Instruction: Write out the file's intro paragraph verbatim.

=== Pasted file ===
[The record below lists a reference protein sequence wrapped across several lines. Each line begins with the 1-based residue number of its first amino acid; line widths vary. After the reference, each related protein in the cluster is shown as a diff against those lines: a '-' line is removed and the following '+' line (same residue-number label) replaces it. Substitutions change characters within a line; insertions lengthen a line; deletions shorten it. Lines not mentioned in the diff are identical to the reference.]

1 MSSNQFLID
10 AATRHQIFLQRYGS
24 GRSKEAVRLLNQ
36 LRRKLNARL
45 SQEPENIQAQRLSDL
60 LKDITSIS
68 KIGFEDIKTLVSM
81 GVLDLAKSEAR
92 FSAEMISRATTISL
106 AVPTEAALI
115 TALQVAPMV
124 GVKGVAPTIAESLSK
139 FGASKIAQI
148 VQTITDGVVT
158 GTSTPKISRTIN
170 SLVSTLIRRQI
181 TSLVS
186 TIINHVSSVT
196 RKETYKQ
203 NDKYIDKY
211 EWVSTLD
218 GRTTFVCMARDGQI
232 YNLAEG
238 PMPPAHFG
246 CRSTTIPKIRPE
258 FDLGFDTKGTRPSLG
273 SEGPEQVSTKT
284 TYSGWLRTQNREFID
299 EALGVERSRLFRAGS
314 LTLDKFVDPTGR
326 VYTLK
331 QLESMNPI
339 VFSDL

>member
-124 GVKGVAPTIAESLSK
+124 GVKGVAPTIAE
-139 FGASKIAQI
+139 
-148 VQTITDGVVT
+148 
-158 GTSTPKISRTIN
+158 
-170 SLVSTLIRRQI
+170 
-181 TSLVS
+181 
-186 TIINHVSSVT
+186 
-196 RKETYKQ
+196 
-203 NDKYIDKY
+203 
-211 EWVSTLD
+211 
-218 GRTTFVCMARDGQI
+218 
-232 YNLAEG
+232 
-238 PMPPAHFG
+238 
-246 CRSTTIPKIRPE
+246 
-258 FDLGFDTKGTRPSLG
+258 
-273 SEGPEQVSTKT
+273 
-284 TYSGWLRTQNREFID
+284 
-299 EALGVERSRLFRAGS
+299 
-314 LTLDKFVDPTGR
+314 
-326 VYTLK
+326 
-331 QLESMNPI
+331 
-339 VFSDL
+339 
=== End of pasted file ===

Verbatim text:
[The record below lists a reference protein sequence wrapped across several lines. Each line begins with the 1-based residue number of its first amino acid; line widths vary. After the reference, each related protein in the cluster is shown as a diff against those lines: a '-' line is removed and the following '+' line (same residue-number label) replaces it. Substitutions change characters within a line; insertions lengthen a line; deletions shorten it. Lines not mentioned in the diff are identical to the reference.]